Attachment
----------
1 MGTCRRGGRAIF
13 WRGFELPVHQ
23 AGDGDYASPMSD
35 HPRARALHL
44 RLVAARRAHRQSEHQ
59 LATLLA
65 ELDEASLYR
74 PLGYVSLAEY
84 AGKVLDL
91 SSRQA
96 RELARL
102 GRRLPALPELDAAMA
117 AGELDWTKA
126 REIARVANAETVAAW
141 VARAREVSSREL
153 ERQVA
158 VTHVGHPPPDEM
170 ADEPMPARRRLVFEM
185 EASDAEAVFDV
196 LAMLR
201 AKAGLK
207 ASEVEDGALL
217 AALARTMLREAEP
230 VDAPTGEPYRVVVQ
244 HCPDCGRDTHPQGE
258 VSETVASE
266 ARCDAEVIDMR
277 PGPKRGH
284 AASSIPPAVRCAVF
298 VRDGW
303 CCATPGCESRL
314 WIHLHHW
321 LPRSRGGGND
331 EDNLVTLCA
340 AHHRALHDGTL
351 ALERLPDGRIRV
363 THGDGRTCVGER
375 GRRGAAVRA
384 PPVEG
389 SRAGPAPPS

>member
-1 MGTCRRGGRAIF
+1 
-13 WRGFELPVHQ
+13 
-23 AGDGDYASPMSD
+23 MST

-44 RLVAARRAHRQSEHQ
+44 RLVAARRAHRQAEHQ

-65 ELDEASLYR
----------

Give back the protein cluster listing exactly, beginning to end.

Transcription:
1 MGTCRRGGRAIF
13 WRGFELPVHQ
23 AGDGDYASPMSD
35 HPRARALHL
44 RLVAARRAHRQSEHQ
59 LATLLA
65 ELDEASLYR
74 PLGYVSLAEY
84 AGKVLDL
91 SSRQA
96 RELARL
102 GRRLPALPELDAAMA
117 AGELDWTKA
126 REIARVANAETVAAW
141 VARAREVSSREL
153 ERQVA
158 VTHVGHPPPDEM
170 ADEPMPARRRLVFEM
185 EASDAEAVFDV
196 LAMLR
201 AKAGLK
207 ASEVEDGALL
217 AALARTMLREAEP
230 VDAPTGEPYRVVVQ
244 HCPDCGRDTHPQGE
258 VSETVASE
266 ARCDAEVIDMR
277 PGPKRGH
284 AASSIPPAVRCAVF
298 VRDGW
303 CCATPGCESRL
314 WIHLHHW
321 LPRSRGGGND
331 EDNLVTLCA
340 AHHRALHDGTL
351 ALERLPDGRIRV
363 THGDGRTCVGER
375 GRRGAAVRA
384 PPVEG
389 SRAGPAPPS

>member
-1 MGTCRRGGRAIF
+1 
-13 WRGFELPVHQ
+13 
-23 AGDGDYASPMSD
+23 MST

-44 RLVAARRAHRQSEHQ
+44 RLVAARRAHRQAEHQ

-65 ELDEASLYR